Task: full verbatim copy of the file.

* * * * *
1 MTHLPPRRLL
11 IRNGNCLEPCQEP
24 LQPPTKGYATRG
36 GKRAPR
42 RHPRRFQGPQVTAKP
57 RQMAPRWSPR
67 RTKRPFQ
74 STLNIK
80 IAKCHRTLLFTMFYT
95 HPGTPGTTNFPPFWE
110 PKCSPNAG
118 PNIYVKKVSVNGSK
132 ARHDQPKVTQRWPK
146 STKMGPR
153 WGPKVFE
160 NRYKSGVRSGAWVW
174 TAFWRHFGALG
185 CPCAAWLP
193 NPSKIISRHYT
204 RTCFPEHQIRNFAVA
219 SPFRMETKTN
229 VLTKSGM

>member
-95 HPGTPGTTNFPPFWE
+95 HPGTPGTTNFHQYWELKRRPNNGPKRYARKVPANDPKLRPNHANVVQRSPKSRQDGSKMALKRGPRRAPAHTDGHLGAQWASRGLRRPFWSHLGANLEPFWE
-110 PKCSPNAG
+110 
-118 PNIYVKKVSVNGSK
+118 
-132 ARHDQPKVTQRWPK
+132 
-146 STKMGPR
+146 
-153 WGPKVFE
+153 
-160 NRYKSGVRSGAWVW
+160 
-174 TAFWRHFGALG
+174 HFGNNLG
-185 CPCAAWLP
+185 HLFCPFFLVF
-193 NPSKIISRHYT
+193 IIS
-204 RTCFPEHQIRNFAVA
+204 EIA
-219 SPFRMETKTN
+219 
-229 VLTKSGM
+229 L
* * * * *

1 MTHLPPRRLL
11 IRNGNCLEPCQEP
24 LQPPTKGYATRG
36 GKRAPR
42 RHPRRFQGPQVTAKP
57 RQMAPRWSPR
67 RTKRPFQ
74 STLNIK
80 IAKCHRTLLFTMFYT
95 HPGTPGTTNFPPFWE
110 PKCSPNAG
118 PNIYVKKVSVNGSK
132 ARHDQPKVTQRWPK
146 STKMGPR
153 WGPKVFE
160 NRYKSGVRSGAWVW
174 TAFWRHFGALG
185 CPCAAWLP
193 NPSKIISRHYT
204 RTCFPEHQIRNFAVA
219 SPFRMETKTN
229 VLTKSGM

>member
-95 HPGTPGTTNFPPFWE
+95 HPGTPGTTNFHQYWELKRRPNNGPKRYARKVPANDPKLRPNHANVVQRSPKSRQDGSKMALKRGPRRAPAHTDGHLGAQWASRGLRRPFWSHLGANLEPFWE
-110 PKCSPNAG
+110 
-118 PNIYVKKVSVNGSK
+118 
-132 ARHDQPKVTQRWPK
+132 
-146 STKMGPR
+146 
-153 WGPKVFE
+153 
-160 NRYKSGVRSGAWVW
+160 
-174 TAFWRHFGALG
+174 HFGNNLG
-185 CPCAAWLP
+185 HLFCPFFLVF
-193 NPSKIISRHYT
+193 IIS
-204 RTCFPEHQIRNFAVA
+204 EIA
-219 SPFRMETKTN
+219 
-229 VLTKSGM
+229 L